In a statement ACLU spokeswoman Lisa Graybill said that under the “First and Fourteenth Amendments to the U.S. Constitution and Texas’ Religious Freedom Restoration Act, students’ right to wear articles of faith in school is indisputably protected.”
Officials of Brownsville’s Simon Rivera High School assured the usually secular legal watchdog group that it had not ordered students to remove the rosaries, but had merely asked them to make them a little less obvious, noting that the wearing of the Catholic faith symbol has been tied to gang affiliation. In fact, local police chief Oscar Garcia told the Express that students at Rivera had been seen wearing homemade rosary-like accessories around their heads and waists to show off their gang connections.
“Through our intel and the contact that our gang officers have had, and as a matter of fact from what gang members were telling us, these rosaries are symbols to identify their association,” Garcia told the paper. “It’s a thing being brought in by prison gangs. I’ve seen them on the inside of county jails where they’re made, and I once upon a time worked within the penitentiary and the county jail system.”
Drue Brown, spokeswoman for the district, noted that a school policy that has been in place since 1998 prohibits students from wearing “religious symbols which have been altered with the intent of causing offense or inciting or promoting gang activity, violence, or other prohibited behaviors.” Nonetheless, she said, school officials have not forced students to comply, but merely asked them to make their “religious expression” a little less obvious. “Never once did we ever say for students not to wear anything,” she said. “The only thing that was said was, ‘Kids, you know, kind of tuck them under your clothes.’”
The ACLU’s Graybill assured the district that she totally understood “the imperative that school administrators and district personnel have to keep schools safe.” Nonetheless, she added, the school could not “substantially burden a student’s free exercise of religion, which includes wearing an article of faith, like a rosary or a cross or a yarmulke, or long hair for an American Indian student, without a compelling reason.”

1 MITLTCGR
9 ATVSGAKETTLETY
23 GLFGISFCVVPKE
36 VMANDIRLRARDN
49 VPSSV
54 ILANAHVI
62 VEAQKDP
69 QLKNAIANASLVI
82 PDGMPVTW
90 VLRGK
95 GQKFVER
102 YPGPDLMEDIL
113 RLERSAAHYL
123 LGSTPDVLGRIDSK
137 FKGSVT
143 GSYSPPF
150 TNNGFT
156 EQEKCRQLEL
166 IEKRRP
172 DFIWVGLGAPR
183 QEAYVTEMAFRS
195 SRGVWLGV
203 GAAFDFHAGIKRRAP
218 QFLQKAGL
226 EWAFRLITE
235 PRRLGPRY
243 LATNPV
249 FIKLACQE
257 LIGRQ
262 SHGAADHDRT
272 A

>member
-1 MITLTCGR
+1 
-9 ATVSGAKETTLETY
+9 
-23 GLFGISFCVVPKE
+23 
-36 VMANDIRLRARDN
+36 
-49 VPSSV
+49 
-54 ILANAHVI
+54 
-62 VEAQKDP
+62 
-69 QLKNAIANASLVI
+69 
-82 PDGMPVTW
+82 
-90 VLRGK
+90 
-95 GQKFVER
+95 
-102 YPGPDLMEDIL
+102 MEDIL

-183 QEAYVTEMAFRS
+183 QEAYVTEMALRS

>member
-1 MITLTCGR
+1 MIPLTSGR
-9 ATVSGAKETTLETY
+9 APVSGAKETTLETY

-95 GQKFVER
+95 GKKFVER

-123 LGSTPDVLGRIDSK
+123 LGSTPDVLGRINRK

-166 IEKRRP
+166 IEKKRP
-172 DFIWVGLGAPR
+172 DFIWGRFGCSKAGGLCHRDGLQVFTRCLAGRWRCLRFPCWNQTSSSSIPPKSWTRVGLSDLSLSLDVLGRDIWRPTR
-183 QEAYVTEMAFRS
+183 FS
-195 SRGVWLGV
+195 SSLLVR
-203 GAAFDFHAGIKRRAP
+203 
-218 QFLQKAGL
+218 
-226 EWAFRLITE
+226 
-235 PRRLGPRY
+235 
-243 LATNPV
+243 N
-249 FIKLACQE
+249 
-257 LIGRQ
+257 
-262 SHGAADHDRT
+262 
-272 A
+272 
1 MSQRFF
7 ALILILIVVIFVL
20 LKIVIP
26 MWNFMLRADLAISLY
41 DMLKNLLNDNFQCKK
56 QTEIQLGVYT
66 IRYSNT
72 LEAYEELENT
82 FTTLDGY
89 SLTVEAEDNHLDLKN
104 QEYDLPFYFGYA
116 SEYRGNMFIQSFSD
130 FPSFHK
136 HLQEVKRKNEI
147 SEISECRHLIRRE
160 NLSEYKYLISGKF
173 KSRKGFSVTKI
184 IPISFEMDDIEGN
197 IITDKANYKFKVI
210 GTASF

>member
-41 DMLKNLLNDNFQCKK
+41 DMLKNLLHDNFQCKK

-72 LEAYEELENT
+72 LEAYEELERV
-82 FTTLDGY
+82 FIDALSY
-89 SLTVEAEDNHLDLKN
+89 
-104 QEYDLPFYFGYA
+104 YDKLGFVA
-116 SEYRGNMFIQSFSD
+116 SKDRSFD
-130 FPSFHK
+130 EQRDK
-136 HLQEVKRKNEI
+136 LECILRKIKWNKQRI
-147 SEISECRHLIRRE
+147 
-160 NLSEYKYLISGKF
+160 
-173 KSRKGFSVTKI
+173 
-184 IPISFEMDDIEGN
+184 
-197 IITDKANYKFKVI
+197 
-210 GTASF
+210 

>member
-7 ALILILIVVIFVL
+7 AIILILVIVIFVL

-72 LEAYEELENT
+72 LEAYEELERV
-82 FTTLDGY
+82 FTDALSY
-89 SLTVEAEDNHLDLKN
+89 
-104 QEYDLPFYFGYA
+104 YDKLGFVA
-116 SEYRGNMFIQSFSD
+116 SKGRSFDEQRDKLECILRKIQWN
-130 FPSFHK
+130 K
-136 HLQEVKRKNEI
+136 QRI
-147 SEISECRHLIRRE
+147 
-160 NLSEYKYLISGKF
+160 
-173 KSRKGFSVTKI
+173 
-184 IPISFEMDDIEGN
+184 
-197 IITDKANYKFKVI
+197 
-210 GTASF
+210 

The secular group intimated that the school crossed a supposedly constitutional line when it instituted the cautionary measure of asking students to hide their gang symbols. “While the school district has reportedly justified the policy change as necessary to prevent gang activity,” the ACLU explained in a press release, “district officials did not cite any actual evidence of gang activity connected to rosaries or crosses when they issued the policy.” Said the Texas ACLU’s public education director Dotty Griffith: “We support the school district’s critical mandate to keep all children safe at school. However, [its] action in limiting the constitutional rights of all students, absent evidence of an actual threat, would be like sending a colt to the glue factory to keep it from running away.”
Regardless of how the situation is resolved, at least one conservative legal advocacy group has noted the ACLU’s action — whatever the reason — on behalf of “religious expression” and explained the possible reason for the ACLU's out-of-character action. According to Jeff Mateer of the Texas-based Liberty Institute, a conservative legal advocacy group, the organization defending the students is the Texas ACLU, not the national group, an important distinction, he said. “The Texas ACLU has joined with us here in Texas on a few cases, so they seem to be a little more intellectually honest,” said Mateer, offering a backhanded endorsement of the secular group.